It is often asserted that the traditional Asian martial arts are the product of either oral or physical (embodied) culture. To a certain extend both of these things are true. Yet they cannot tell the entire story. After all, if the martial arts are only an embodied practice, how could anyone write a historical study of their evolution in the late Ming or Qing dynasty? A purely embodied practice leaves no trace in the historical record.
Fortunately Chinese and Japanese martial artists have never been as illiterate as it is sometimes supposed. The late Ming period saw a flurry of published sources that discussed the martial arts. Some of the most interesting examples can be found in elaborate military encyclopedias and fighting manuals that would have only been available to a few elites. But there were also almanacs and novels that were much more popular with the lower levels of society.
The 18th – 19th centuries saw another publishing boom in the Qing period. Once again a wide variety of texts entered commercial circulation, and a number of them touched on the world of martial artists. While most style manuals continued to be transmitted as written manuscripts, there were cheaply printed penny kung fu manuals, martial arts novels, story-telling scripts and operas all of which explained and embroidered the world of working martial artists.
We are fortunate to have these sorts of written sources as they allow us to look back over the centuries. Granted, the historical record is skimpy at the best of times and never as detailed as one would like. Yet we still have enough material to construct a convincing picture of the world that these practices emerged from. While this doesn’t give us enough data to test every theory on the origins of every style, very often we can look at an account and say “this is the sort of idea that seems plausible” or alternatively “this theory is highly unlikely as we know that x, y and z elements are just too anachronistic.”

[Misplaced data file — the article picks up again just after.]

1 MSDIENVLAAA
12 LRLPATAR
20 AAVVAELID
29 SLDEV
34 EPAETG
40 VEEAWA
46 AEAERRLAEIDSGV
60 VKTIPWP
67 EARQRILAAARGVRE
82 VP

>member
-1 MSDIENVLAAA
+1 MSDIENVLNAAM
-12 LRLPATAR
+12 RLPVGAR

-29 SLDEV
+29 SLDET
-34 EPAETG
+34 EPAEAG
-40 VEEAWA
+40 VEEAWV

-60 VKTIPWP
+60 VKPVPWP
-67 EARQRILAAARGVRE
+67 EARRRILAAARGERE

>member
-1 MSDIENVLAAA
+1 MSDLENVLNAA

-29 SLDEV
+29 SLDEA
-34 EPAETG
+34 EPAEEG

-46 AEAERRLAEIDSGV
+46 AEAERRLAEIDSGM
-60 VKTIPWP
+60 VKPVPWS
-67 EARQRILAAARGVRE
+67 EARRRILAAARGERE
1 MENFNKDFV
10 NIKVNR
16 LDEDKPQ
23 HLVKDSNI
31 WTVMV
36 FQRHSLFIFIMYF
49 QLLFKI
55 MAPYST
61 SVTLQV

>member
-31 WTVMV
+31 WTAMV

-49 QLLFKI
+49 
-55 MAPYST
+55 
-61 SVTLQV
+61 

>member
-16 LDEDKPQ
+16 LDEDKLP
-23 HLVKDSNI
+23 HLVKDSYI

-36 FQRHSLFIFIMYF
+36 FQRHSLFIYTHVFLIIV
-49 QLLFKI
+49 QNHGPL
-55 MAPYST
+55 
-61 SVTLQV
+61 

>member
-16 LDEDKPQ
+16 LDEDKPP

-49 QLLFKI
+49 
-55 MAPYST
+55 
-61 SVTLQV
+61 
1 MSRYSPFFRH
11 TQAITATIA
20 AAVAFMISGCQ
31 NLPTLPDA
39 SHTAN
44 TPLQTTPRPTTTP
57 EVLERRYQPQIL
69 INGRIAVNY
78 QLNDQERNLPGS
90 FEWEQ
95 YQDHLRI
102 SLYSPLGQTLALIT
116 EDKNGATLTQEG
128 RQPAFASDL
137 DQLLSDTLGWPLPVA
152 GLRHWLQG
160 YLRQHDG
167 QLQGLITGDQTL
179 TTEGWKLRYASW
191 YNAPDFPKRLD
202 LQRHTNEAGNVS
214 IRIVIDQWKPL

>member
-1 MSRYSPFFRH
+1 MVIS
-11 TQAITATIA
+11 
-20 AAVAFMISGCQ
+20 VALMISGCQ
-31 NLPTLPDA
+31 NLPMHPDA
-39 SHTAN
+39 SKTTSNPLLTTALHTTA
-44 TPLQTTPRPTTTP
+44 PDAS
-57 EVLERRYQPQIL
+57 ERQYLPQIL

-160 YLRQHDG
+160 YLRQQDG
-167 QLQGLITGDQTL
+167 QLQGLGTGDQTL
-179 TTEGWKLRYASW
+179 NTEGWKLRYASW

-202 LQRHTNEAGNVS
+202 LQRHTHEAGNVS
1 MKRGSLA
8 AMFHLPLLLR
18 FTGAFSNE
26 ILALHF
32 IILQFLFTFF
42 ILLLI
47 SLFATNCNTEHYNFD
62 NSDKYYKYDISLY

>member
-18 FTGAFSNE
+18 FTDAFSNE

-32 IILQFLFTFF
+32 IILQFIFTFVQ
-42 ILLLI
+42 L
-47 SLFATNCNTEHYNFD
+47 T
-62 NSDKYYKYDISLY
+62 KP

Yet sometimes we see an odd disconnect in discussions of the historical martial arts where we continue to act as though these individuals lived in a world dominated only by oral culture, even when we have the texts that they produced right in front of us. One of the great lessons that students of Chinese popular history have learned in the last few decades is that literacy was more widespread in Chinese society than was generally thought. And even individuals with only a partial education or limited literacy might still be very much under the influence of popular novels, story-telling cycles or novels. Peasants in even the poorest villages likely saw thousands of opera performances over the course of their lives.
In short, media has always played a role in defining how people understood and interacted with the martial arts. This is not a phenomenon that was created only with the birth of the Kung Fu film. Indeed, the same stories, accounts and novels that inform our understanding of the ancient martial arts were also part of the social construction of those institutions during the late imperial period.
How might this insight affect the writing of martial arts history? Meir Shahar’s volume, The Shaolin Monastery, provides great examples of not only how modern scholars utilize popular literature when studying the past, but the various ways in which this material shaped the development of the Shaolin tradition itself.
4. Be Sure to Answer the “So What?” Question
Admittedly it is an oversimplification, but you can think of most scholarly projects as falling into one of two types. First we have descriptive works that seek to understand the meaning or social significance of an institution (what anthropologists accomplish with “thick description”). Alternatively we have other sorts of theories that attempt to establish a causal relationship between two or more variables (e.g., how did western imperialism shape the development of Taijiquan?)